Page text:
THE SOVIET UNION’S APPROA CH TO ARBITRATION AND ITS ENDURING INFLUENCE UPON ARBITRATION IN THE FORMER SOVIET SPACE


https://doi.org/10.17589/2309-8678-2017-5-4-129-150

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Abstract

This article seeks to explain the enduring effect of the Soviet Union and its founding principles  upon arbitration in the former Soviet space. It does so by reference to the Soviet Union’s attitude  towards – and contribution to – the development of arbitration, analysed in three stages: pre- 1917, post-1917 and in the post-Soviet space. As part of that analysis the article considers what  rights were being arbitrated in the absence of private rights that would otherwise be readily  recognisable within an overtly capitalist jurisdiction. After analysing the Bolsheviks’ attitude to  arbitration, the article seeks to explain that a by-product of the distinctive goals of the USSR was a focus on arbitration as a mechanism for dispute resolution and to demonstrate how arbitration was a necessary component of the Soviet economy, developing as a tool through the arbitrazh tribunals and Moscow Convention 1972, both of which led to a two-track system which encouraged international arbitration but downplayed its significance at the domestic level. The article then  seeks to explain the impact of the Soviet Union’s approach to commercial arbitration upon modern  arbitration in the post-Soviet space. A study of Russia, the CIS and the former Republics  demonstrates the lasting impact of Soviet theory and practice on the post-Soviet arbitral environment.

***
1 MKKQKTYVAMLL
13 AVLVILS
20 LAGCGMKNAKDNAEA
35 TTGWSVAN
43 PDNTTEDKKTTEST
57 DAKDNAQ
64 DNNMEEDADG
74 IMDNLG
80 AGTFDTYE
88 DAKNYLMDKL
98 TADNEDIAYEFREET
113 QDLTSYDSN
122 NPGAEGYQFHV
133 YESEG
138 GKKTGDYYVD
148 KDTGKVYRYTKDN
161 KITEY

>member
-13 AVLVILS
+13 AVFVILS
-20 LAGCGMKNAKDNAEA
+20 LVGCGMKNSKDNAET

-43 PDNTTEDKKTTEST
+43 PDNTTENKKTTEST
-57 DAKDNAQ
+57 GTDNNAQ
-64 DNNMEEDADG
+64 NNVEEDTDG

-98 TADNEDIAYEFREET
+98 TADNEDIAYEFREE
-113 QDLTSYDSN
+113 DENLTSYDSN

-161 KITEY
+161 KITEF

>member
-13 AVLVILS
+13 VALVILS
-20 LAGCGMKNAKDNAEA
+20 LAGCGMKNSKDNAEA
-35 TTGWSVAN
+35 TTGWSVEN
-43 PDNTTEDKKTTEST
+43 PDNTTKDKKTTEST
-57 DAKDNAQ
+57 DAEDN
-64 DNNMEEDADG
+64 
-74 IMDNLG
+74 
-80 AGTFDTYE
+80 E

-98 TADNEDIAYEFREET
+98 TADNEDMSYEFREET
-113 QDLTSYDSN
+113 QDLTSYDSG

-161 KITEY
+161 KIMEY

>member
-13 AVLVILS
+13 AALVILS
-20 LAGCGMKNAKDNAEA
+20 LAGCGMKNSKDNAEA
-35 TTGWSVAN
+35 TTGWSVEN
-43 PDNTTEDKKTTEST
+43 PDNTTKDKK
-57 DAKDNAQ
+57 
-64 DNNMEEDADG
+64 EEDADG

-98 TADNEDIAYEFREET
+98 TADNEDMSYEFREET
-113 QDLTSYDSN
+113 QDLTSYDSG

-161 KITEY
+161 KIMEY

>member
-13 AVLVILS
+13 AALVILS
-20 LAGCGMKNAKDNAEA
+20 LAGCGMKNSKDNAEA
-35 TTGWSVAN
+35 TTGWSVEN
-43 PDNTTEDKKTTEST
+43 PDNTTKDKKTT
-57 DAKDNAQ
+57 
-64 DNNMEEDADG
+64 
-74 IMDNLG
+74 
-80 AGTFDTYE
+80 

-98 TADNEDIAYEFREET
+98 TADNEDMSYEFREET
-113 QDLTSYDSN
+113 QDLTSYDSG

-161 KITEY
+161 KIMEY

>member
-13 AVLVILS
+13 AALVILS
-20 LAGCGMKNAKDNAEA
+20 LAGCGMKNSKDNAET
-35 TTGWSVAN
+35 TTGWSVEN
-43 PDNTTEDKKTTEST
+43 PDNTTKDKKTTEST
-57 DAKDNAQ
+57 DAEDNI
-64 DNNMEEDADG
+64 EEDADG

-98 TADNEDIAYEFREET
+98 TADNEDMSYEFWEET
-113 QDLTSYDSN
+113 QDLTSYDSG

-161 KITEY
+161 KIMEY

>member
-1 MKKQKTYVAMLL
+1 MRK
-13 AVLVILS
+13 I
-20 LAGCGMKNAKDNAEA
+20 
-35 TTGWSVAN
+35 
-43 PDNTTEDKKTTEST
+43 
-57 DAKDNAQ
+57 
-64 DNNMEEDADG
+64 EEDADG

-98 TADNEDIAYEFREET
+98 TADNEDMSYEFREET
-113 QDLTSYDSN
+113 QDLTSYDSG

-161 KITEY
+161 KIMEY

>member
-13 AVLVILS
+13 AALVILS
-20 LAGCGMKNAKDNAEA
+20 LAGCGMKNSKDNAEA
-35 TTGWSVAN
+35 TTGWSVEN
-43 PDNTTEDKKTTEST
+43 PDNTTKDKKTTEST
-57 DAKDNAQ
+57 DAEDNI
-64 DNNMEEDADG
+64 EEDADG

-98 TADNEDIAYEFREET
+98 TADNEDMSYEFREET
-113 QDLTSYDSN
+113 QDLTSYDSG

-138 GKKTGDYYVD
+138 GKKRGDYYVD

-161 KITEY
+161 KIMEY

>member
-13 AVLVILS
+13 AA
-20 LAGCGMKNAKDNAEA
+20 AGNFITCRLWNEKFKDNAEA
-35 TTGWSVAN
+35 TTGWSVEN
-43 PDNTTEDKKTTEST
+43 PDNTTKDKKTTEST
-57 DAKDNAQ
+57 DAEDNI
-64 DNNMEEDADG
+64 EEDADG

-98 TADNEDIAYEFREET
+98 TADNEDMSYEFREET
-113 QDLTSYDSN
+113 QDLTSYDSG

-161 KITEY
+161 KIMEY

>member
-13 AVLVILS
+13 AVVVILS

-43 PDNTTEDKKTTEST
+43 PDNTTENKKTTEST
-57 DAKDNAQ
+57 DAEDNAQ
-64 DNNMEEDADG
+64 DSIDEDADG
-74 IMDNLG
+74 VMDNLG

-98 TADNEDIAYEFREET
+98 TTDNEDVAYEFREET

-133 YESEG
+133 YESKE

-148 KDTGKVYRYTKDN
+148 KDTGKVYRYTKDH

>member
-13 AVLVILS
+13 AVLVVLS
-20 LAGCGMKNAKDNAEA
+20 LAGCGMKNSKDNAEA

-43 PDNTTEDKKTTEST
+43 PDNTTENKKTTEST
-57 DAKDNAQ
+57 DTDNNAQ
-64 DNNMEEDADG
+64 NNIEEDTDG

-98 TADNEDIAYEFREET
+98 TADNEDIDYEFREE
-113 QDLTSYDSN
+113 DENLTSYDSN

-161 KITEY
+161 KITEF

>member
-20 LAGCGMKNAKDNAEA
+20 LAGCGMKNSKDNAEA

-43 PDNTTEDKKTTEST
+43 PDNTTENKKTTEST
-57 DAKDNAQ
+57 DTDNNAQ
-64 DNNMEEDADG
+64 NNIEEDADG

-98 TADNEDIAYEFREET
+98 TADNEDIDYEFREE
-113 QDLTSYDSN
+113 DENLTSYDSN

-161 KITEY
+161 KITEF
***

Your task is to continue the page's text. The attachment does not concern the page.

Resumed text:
About the Author

PAUL FISHER
Barrister
United Kingdom

Barrister in England and Wales

(4 New Square, Lincoln’s Inn, London, WC2A 3RJ, United Kingdom)



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Supplementary files

For citation: FISHER P. THE SOVIET UNION’S APPROA CH TO ARBITRATION AND ITS ENDURING INFLUENCE UPON ARBITRATION IN THE FORMER SOVIET SPACE. Russian Law Journal. 2017;5(4):129-150. https://doi.org/10.17589/2309-8678-2017-5-4-129-150

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